Any one of these systems can be compromised and lead to problems that can affect multiple systems. Practitioners who practice IMT, such as physical therapists, massage therapists, occupational therapists, chiropractic physicians, and others, use hands-on diagnostics to determine which areas in the body are restricted, and which systems are involved in those regions. Implementing specific IMT techniques, which are chosen based on the manual diagnostics, can lead to improved mobility, decreased pain, and a greater level of health.

Dr. Giammatteo’s doctoral studies focused on the adult neurologically impaired person as well as individuals who have suffered traumatic brain injuries. During her research she discovered how to influence deeper neurologic tissues using manual therapy and specifically, cranial therapy. Cranial therapy as presented in the field of IMT is very comprehensive. Dr. Giammatteo’s contributions to the larger field of Cranial Therapy include discovery of multiple different motilities or rhythms that relate to the cranial system, beyond the general cranial rhythm. In addition, she developed many reflexogenic techniques to address neurologic dysfunction. This form of cranial therapy addresses superficial structures, such as the cranial bones and the meninges, as well as deeper structures, including the cortical lobes of the brain and even deeper subcortical tissues such as the thalamus, the pituitary gland, and the limbic system.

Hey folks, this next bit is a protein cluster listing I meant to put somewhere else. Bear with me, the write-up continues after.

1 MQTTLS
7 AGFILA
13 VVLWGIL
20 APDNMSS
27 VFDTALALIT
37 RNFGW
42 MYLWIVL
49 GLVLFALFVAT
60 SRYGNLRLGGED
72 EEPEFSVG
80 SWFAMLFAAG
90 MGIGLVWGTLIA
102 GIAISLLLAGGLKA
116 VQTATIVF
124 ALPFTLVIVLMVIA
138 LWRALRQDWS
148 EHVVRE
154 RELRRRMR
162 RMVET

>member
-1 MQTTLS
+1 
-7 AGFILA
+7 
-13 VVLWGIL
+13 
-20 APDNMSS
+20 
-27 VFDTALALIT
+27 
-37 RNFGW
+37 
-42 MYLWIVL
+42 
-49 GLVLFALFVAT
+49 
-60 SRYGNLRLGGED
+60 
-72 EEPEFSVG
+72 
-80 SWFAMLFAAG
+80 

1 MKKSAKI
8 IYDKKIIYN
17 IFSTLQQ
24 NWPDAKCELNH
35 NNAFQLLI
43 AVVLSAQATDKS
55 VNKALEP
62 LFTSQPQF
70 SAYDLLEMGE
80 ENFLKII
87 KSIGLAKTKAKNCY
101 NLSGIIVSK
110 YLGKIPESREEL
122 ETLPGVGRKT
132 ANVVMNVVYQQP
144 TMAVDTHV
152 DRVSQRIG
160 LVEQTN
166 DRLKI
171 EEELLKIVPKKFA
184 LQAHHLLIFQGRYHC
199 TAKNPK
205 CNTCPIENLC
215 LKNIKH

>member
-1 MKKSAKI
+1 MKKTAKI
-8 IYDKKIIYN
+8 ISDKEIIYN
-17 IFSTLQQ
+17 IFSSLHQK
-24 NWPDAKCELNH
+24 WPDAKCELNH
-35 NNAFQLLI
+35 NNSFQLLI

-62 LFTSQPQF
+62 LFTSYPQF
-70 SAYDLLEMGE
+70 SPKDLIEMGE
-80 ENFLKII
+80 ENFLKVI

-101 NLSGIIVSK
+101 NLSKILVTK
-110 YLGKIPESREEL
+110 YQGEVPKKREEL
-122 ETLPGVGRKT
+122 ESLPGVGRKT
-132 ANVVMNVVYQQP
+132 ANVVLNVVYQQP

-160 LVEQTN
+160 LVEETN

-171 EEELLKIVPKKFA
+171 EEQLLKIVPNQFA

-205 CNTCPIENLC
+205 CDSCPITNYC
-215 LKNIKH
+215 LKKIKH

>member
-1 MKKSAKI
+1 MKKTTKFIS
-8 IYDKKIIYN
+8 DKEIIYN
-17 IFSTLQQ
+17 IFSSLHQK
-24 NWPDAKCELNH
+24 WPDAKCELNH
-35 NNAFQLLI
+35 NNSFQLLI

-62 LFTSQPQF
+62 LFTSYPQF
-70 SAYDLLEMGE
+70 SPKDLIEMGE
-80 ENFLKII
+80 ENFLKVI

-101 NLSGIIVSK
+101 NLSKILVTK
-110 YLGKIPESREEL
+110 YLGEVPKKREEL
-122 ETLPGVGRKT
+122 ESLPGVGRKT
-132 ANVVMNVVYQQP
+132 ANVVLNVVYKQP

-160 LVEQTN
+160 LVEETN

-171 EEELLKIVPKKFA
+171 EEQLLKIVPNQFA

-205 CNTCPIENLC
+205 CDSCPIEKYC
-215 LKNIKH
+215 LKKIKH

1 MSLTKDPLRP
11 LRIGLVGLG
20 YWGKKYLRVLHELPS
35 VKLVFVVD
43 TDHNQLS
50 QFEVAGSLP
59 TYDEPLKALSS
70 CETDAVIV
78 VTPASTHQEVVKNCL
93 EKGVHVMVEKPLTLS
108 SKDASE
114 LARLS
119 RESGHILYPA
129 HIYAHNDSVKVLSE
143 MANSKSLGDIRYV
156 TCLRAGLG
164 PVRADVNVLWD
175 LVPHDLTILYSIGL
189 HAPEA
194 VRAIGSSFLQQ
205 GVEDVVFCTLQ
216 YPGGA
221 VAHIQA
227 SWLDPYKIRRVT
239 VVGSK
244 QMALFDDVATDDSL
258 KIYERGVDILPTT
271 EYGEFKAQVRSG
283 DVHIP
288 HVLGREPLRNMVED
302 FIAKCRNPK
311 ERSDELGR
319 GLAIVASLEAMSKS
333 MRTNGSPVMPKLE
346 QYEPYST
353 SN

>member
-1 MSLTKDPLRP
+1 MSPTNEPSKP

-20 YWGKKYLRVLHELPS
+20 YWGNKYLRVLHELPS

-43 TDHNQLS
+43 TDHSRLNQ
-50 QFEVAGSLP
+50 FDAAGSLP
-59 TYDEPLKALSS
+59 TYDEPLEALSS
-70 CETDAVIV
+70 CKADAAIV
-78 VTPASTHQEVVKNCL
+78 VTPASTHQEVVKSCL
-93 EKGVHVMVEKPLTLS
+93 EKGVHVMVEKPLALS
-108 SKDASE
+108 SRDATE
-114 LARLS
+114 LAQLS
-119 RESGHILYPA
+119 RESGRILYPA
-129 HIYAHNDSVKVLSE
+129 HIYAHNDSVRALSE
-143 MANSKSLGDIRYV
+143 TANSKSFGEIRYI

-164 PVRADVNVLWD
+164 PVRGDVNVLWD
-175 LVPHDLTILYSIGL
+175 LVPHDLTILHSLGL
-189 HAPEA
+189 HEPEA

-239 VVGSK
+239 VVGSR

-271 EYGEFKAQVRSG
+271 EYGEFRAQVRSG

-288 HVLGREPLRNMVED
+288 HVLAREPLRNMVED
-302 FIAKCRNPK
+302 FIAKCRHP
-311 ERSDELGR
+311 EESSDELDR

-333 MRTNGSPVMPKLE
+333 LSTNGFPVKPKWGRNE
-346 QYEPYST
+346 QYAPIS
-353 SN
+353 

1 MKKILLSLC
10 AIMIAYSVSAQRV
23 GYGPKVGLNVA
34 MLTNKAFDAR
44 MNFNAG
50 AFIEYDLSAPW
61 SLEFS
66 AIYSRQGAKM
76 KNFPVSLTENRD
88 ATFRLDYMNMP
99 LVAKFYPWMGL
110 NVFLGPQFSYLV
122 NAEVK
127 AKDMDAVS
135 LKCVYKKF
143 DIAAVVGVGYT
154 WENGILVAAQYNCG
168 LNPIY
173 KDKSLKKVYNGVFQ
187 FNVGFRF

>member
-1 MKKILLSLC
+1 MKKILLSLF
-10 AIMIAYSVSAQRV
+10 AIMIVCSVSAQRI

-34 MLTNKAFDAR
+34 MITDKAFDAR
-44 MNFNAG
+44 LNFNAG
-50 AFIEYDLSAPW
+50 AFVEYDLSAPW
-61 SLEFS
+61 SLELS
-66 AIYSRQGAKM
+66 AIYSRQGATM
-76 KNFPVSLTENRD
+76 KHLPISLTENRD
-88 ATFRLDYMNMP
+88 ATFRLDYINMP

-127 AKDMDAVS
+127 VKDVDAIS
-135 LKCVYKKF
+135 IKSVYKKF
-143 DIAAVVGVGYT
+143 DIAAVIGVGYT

Improvements in Walking, Mental Clarity, Speech, Swallowing, Tremors and Much More
Cranial therapy can augment the health of our nervous system, which is a core component of all neurodegenerative disorders, including
Alzheimer’s, Parkinson’s, and Multiple Sclerosis. With these diseases there is a degeneration or breakdown of the nervous system in a part of the body or systemically. Cranial therapy can be an important component of a treatment program. Practitioners practicing cranial therapy on an individual with a neurodegenerative disorder can improve the health of the nervous system, which can lead to improvements in walking, mental clarity, speech, swallowing, tremors, and much more.

Alignment, Fatigue and Chronic Pain